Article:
or Connect
New Posts  All Forums:Forum Nav:

hand injury Bennet Fracture Sinan Özeren

post #1 of 6
Thread Starter 

Hi,

 

I broke my thumb while skiing on the slopes of Uludag in NW Turkey. It was a hesitation fall on my back, my thumb simply got entangled in the strap and CRACK, a typical Bennet fracture (http://www.wheelessonline.com/ortho/bennetts_fracture_dislocation). I then learned that this is a very common ski fracture. I went to an orthopedical clinic 2 days after the fall (the pain was not unbearable but I started to get suspicious after the bruises started to look serious). They have put it in a cast for a month. After a very boring month, the doctor who removed the cast and checked the x-ray said that it did not completely heal but that he did not want to put another cast because I needed exercise, he said they would leave the physical therapy to me, rather than to a specialized physical therapy unit. Since then (3 months after the removal of the cast) I tried to systematically exercise, sometimes using a rubber torus. I am fine but I STILL have some pain 4 months after the fall, especially when I move my thumb inward. I am also a fencer, because of this I still cannot fence. Any idea ? Is it normal that I still have some pain ? What should I do ?

Thank you for reading.

M. Sinan Özeren

Istanbul Tech. University

 

post #2 of 6

Thumb injuries can take a long time to heal.

 

I don't know about Bennet fractures specifically; when I went to the emergency room, I decided not to wait out the 15 hours it would have taken to see a doctor or get it x-rayed.  I did not get a cast.  I just didn't use my thumb for a few weeks.  It still does not have the same range of motion as the other one, and it still hurst when I use it forcefully, a few months later.  I've heard people say it took a year or two for their thumbs to heal.

post #3 of 6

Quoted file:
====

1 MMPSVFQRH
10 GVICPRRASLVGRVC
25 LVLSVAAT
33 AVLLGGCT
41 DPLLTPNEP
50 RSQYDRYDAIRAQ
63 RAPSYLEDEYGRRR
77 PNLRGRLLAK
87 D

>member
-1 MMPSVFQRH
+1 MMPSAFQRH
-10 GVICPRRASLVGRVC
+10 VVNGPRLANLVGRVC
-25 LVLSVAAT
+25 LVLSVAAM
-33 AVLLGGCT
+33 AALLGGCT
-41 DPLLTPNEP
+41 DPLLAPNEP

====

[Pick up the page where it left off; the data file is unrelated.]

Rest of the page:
Thread Starter 

Thank you for the info Ghost. I hope that the pain will gradually decrease. I will never put my hands through the straps again. I tend to ski fast and when I fall I usually slide a long distance. Especially at late hours when people start to leave the slopes this presents the problem of not having anyone anymore who can carry down the batton to you and therefore having to climb all the way up to collect the battons but this is better than fracturing a thumb that gives you years of trouble.

post #4 of 6

Fortunately for me, I wasn't wearing the straps.  I think it would likely have been torn off if I had been wearing them.  Most times, I don't notice the thumb, but if I check it doesn't bend as much as the other one, and it I will notice it when I pressure it.

 

What time doesn't heal, you get used to.

post #5 of 6
Thread Starter 
Several months passed and I feel better. The thumb still did not completely heal and I have doubts whether it will ever do. I definitely have less pain during inward thumb motion. When I force the thumb backwards, I feel  somewhat more strain than I think  I should, but that is okay. Visually, I see a very very slight morphological change in the joint if I look at the joint from a particular angle and compare it with the left thumb joint. Will restart fencing next week and excited :)
Anyone skiing should think twice about the straps...
post #6 of 6
Ive broken both thumbs, one more severe than the other.  The worse one took years to feel really good but has never felt 100%.  The other I broke less than 2 years ago and its perfect.  So it may take a while depending on how severe.
New Posts  All Forums:Forum Nav: